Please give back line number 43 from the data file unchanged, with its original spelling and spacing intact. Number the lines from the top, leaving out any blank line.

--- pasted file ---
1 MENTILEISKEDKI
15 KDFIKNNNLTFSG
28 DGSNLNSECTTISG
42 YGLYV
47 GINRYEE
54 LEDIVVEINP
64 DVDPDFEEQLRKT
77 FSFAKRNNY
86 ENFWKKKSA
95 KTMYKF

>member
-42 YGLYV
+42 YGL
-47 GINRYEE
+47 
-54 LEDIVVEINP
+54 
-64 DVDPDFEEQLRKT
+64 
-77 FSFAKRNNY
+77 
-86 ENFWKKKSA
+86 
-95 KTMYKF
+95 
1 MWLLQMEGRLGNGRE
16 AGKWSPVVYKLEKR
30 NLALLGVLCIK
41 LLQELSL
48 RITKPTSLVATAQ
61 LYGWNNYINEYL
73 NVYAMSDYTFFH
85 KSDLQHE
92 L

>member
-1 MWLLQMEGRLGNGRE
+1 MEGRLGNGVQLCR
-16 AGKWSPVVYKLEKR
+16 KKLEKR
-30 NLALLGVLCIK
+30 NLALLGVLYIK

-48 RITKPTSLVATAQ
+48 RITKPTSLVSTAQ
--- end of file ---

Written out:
+48 RITKPTSLVSTAQ